P&G takes nuanced approach in Asia

25 May 2010

SINGAPORE: Procter & Gamble, the FMCG giant, is taking a nuanced approach in Asia as it seeks to drive up sales of both its global and local brands.

"It goes without saying Asia is going to be an area of huge growth potential for all manufacturers," Deborah Henretta, P&G's group president for the region, said.

"For any company that wants to be operating on a global level, they're going to have to be in Asia."

The fact India and China are leading the world out of the recession has added to the importance of firms creating a strong presence, covering everything from manufacturing to marketing, she continued.

This strategy applies not only to these two Asian powerhouses, but also to Brazil and Russia, which are similarly set up to experience rapid economic expansion in the foreseeable future.

"Most companies know those are the emerging markets ... where huge growth and consumer potential is," said Henretta.

In an effort to leverage the opportunities available in Asia, P&G has previously outlined its intention to roll out extensions to several of major brands, such as Olay and Gillette, across the region.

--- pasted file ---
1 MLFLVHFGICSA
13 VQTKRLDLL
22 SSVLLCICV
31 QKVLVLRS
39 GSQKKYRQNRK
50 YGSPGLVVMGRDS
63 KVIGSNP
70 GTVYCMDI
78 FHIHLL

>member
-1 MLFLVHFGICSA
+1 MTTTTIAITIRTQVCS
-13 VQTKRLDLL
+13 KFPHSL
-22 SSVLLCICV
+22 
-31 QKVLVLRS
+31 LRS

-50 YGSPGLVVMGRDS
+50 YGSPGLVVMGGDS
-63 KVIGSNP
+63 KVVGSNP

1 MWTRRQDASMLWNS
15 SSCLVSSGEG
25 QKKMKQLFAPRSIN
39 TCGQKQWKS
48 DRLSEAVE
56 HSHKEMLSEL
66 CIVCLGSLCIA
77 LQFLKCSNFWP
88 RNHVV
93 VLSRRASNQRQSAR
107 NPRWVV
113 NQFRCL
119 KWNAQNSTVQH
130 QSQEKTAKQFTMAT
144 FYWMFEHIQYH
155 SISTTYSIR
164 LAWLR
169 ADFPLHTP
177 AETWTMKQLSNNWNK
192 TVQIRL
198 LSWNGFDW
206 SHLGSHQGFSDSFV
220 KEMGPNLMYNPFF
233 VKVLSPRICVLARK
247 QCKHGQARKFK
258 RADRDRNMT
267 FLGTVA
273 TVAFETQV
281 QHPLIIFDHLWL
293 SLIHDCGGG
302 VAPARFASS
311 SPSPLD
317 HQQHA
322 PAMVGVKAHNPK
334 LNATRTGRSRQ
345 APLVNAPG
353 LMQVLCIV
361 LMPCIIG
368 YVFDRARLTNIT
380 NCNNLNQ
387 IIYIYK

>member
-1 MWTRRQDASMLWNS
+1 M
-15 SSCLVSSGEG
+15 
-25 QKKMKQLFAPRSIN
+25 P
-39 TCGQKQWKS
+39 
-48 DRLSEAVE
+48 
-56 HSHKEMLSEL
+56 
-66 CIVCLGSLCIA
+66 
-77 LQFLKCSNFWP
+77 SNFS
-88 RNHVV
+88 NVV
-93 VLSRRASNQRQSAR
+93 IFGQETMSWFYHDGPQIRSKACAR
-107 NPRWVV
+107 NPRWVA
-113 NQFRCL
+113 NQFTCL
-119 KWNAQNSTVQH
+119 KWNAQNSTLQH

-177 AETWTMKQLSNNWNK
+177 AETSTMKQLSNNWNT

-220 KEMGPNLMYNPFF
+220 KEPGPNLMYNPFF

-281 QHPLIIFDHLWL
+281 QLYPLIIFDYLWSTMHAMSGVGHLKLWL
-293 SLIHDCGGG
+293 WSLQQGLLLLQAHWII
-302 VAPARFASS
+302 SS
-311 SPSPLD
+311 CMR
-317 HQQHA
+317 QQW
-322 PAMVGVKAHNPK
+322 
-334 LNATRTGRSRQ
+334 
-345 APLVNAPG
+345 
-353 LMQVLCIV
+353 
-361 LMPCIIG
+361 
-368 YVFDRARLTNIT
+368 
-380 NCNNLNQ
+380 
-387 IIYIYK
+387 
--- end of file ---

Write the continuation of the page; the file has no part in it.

"We'll test potential developed-market brands in developing markets and developing-market brands in developed markets," said Henretta.

Localised innovation will also play an integral role going forward, following on from the success of ranges such as SK-II, the premium cosmetics line which was first introduced in Japan.

Procter & Gamble has also adapted some of its products to fit the particular requirements of individual markets, like modifying the design of Pampers to suit the warmer temperatures which are typical in India.

Overall, however, the company is primarily focusing on brands which are attractive to demographics with similar characteristics, irrespective of where they live.

"We want to build brands that will cross cultures, cross country borders. So we want to be able to take our big brands – and we're being successful taking our big brands – global," Henretta said.

"Almost 95% of the world's population exists outside the borders of the US. If you want to compete on a global basis, you have to appeal to global consumers."

While Procter & Gamble will be employing certain best practices from the US and Western Europe in Asia, Henretta suggested this alone will not be sufficient.

"The race will be on for who will get to the best business models, who can find the best balance of products between the developed world and the emerging markets," she stated.

Data sourced from Roc Now; additional content by Warc staff